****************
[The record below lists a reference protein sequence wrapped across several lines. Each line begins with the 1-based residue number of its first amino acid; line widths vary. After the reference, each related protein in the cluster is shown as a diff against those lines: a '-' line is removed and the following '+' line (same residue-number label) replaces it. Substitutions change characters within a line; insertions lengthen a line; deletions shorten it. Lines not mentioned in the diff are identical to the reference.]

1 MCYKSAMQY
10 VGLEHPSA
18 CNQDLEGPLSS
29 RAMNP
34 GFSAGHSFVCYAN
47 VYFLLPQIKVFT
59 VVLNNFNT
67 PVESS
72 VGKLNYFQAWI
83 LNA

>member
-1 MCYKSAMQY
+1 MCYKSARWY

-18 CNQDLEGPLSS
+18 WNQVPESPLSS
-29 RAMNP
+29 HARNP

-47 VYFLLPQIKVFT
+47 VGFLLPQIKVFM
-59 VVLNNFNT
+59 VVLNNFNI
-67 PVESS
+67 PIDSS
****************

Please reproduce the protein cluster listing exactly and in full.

[The record below lists a reference protein sequence wrapped across several lines. Each line begins with the 1-based residue number of its first amino acid; line widths vary. After the reference, each related protein in the cluster is shown as a diff against those lines: a '-' line is removed and the following '+' line (same residue-number label) replaces it. Substitutions change characters within a line; insertions lengthen a line; deletions shorten it. Lines not mentioned in the diff are identical to the reference.]

1 MCYKSAMQY
10 VGLEHPSA
18 CNQDLEGPLSS
29 RAMNP
34 GFSAGHSFVCYAN
47 VYFLLPQIKVFT
59 VVLNNFNT
67 PVESS
72 VGKLNYFQAWI
83 LNA

>member
-1 MCYKSAMQY
+1 MCYKSARWY

-18 CNQDLEGPLSS
+18 WNQVPESPLSS
-29 RAMNP
+29 HARNP

-47 VYFLLPQIKVFT
+47 VGFLLPQIKVFM
-59 VVLNNFNT
+59 VVLNNFNI
-67 PVESS
+67 PIDSS